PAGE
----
III. R's use of vectors and object-oriented functions can create code that is just too damn cute for its own good. Remember that for most applications, coding time far exceeds processing time. Slightly inefficient code that is clear is often preferable to cute, efficient code. When your code is cute, add comments to the code that would be clear enough for your grandmother to understand. (Well, maybe not that extreme, but I've had to struggle with a lot of cute code over the years…)

    For example, some people write code like:
    <pre>
    b = ifelse(a==1, 2, 3)
    </pre>
    which is a little cute, but less portable to/from other languages than
    <pre>
    if(a==1) b = 2
    else b = 3
    </pre>

    IV. Personally, I always use a 'return' at the end of a function to be explicit about what is returned, either 'return(object)' or just 'return()'. Without 'return', it is not always clear what is happening.

    V. Don't use the 'fix' or 'edit' functions–they wreck the formatting of the function.

    Best,

    K Wright

  4. I've never written R, but I can continue the discussion I was having with Andrew in person on this topic when dinner interrupted us.

    That 90% paperwork (point 9, metaphor 1) is important.

    For exceptions, the rule is simple. Check incoming arguments to public functions for consistency and document those requirements in the function doc. This segregates these tests to one place in the code. You then don't need to check calls to internal functions.

    The advantage of checking inputs is simple — you fail early, so it's easy to debug. This is easier and more standard than filling arrays with not-a-number values (point 3), because you can return a message saying what the problem is. It's good manners in a program, although it may make the program more verbose (just like real good manners).

    I find the biggest difference in style is at the algorithm level, not at the syntax level. I speak the languages I use well enough not to be thrown off by weird syntax. But some folks write algorithms oddly. For instance, some people like single return style, which often involves tortured loop exit conditions. Or everything's done with continuations.

    Well written code doesn't need inline comments. Inline comments are written for programmers. Inline comments get out of synch with the code, whereas the code never lies. I just ignore comments in code I'm reading — they're rarely both correct and useful. You should be able to tell from the variable and function names what's going on. If there's a confusing operation, call it out in a well-named method and then you don't need to doc it (or implement it again elsewhere).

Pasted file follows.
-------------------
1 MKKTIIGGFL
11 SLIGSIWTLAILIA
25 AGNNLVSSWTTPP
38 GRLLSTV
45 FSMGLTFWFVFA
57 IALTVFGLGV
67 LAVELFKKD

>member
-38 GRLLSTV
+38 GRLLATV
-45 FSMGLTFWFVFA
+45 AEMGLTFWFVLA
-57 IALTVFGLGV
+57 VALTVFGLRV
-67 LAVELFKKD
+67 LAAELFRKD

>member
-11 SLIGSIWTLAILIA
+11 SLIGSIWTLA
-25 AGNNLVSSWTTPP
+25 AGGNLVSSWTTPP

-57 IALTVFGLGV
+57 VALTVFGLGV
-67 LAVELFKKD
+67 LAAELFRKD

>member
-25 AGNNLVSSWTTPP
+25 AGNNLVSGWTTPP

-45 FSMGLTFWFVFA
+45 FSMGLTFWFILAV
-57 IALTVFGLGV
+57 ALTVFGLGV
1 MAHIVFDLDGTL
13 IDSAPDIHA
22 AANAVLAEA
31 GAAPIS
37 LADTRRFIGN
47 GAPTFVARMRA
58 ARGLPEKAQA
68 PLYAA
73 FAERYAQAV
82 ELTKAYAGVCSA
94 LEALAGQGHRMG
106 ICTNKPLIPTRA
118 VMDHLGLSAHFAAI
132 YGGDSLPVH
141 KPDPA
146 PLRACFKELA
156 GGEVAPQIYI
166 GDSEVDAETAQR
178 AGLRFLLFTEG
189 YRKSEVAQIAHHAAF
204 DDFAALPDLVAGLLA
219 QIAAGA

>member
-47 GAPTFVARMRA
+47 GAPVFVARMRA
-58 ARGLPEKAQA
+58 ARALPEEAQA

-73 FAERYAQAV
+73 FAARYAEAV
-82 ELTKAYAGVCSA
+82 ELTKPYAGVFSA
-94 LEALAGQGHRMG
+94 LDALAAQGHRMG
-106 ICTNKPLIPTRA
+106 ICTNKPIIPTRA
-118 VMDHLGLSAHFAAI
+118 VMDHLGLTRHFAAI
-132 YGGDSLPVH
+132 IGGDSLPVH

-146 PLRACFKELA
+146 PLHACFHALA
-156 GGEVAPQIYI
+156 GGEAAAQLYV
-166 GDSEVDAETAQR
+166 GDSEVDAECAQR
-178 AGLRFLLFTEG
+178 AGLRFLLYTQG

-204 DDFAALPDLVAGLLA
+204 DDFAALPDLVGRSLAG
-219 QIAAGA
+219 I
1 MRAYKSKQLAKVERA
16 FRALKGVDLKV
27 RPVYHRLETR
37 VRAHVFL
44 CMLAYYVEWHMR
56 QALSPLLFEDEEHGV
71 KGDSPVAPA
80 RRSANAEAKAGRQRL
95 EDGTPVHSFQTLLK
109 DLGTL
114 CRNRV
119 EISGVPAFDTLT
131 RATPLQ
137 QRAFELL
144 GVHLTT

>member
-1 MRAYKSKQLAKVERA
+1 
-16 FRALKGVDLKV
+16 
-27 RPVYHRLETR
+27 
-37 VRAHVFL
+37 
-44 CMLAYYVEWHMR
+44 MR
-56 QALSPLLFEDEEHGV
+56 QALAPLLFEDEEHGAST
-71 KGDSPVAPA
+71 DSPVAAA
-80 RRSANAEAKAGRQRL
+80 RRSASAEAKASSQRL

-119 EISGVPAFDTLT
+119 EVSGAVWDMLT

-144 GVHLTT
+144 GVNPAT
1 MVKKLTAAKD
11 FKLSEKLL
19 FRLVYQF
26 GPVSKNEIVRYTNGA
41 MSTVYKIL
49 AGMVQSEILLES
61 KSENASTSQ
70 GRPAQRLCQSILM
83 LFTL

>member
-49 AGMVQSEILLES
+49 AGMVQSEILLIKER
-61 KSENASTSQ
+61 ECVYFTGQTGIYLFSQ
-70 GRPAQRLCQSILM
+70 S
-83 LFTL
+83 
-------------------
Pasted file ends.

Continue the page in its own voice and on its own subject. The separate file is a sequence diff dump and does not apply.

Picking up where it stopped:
Function/API doc is written for users. That should explain what the algorithm does and how to use it.

    Global variables are the devil's work (point 2). They're so tempting, yet so evil. The first reason is that they introduce namespace conflicts if you try to put two programs together that coincidentally share a global with the same name. The second problem with globals (or object variables used as globals if that was the solution) is that they make it hard to reason about what's going on in loops. If things get passed globally, anything in a program might have set them. Good style conventions should make programs easy to modify and debug.

  5. vasishth says:

    I think that there is a practical issue that no-one mentioned. 99.99% of the time I am coding up R for data analysis under extreme time pressure. I have code that will run out of the box for fairly involved stuff, but only if I make a few modifications–something that takes 5 minutes. If, however, I were to try to generalize that code into a function, it would take about 30 minutes. The correct answer is easy: just generalize it into a function. But often the choice is between getting an answer to a problem now or much later. And usually I cannot wait.